There's nothing wrong with that price. It was a great deal. And it even worked out well in the regular season, as Moulson scored 6 goals and 13 points in 20 games, being a part of the Wild locking down a playoff spot.
But once the playoffs started? That's where things get a bit disappointing. He performed well in the first part of the Colorado series despite not having any points, but his possession game (while still very good on the whole) has slipped since the first few games, and is still not making an impact on the scoresheet. His 1 goal and 2 points now have him bouncing anywhere from the second to fourth lines, as he's struggling to find his game.
So, let's take a look through our Captain Hindsight goggles, see what these players have done since the trade deadline, and ask if the Wild made the best decision they could have.
Elephant in the room here: Given the ugliness that transpired between the Minnesota Wild and Marian Gaborik after 2008, it's entirely possible that the two sides have burned their bridges irreparably. To really make this deal in hindsight, we must assume that A#1) Fletcher hadn't soured on Gaborik, and B#2) Gaborik would have been willing to return to the Wild.
Let's assume both are true.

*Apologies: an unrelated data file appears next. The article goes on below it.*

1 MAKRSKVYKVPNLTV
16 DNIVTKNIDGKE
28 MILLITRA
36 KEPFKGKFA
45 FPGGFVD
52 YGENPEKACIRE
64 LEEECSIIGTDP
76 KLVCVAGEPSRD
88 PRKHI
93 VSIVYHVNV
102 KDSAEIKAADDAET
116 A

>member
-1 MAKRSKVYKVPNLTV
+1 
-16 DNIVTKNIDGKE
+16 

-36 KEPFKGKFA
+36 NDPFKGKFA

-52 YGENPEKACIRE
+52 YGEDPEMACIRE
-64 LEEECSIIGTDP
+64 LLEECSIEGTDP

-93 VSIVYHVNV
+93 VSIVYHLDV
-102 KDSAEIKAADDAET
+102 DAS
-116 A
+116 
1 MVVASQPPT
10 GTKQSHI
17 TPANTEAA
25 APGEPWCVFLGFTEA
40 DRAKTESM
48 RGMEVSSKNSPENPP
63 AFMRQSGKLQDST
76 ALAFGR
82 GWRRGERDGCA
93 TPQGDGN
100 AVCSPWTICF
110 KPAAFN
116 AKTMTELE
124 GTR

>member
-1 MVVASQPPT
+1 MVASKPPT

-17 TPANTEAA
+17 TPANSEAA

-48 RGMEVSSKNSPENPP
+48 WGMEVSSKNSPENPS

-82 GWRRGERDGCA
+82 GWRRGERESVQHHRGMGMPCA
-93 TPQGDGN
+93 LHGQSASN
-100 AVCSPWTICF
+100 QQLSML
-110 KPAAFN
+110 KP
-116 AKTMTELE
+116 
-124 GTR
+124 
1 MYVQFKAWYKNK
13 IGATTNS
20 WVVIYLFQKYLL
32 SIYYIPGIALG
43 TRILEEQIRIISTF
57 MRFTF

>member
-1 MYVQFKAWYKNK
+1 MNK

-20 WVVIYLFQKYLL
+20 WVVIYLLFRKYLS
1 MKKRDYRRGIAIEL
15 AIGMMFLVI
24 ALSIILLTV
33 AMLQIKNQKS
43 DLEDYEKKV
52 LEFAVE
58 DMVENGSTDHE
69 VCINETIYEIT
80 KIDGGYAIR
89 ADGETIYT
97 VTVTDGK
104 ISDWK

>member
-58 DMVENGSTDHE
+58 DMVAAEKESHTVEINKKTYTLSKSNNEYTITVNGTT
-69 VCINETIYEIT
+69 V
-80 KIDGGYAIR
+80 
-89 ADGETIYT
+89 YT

With Vanek, we're dealing with a much smaller sample size, as the Canadiens were fortunate enough to dispatch Tampa Bay in 4 short games. After leading the three players in the regular season (post-deadline) in shooting, he's slumped in that area since the playoffs had started. However, he's been a very positive influence on the Habs possession game in the playoffs, and he has scored 3 goals. As for the mediocre possession numbers in the regular season? A lot can be forgiven when you throw 11 shots on net every 60 minutes.
Matt Moulson is an interesting case. He arguably made the least impact of the three post-deadline, scoring the least amount of points, and generating the fewest amount of shots by far. But in the post-season? Getting it out of the way, the points are unimpressive, and the shots are good, but not incredible. But he's possessing the puck better than Gaborik, and out-shooting Vanek in the playoffs. The points aren't there, but the fancy stats tell us that they should be, at least to a much greater extent than we've seen so far.
Conclusion / The Eye Test
I still believe that Moulson has been better than what he's been getting on the scoresheet. I still think that acquiring Moulson as a rental at the deadline was a good move. But was it the best move?
I would probably lean towards no, looking at everything. Moulson is a very good hockey player, and he does score goals (these last 9 games notwithstanding). But Gaborik and Vanek do something that Moulson can't: Score easy goals. The Wild have plenty of guys who need to grind for goals, and Moulson adds to that. He doesn't match the element of speed and sniping ability Gaborik can bring, nor the overall offensive creativity that Vanek has. Those are the type of game-breaking qualities the Wild could really use against a team as skilled as the Blackhawks.
But it's hard to see the performances the other trade deadline acquisitions have made, and then look at Moulson's lack of points, and wonder if things could have turned out differently with a different deal.
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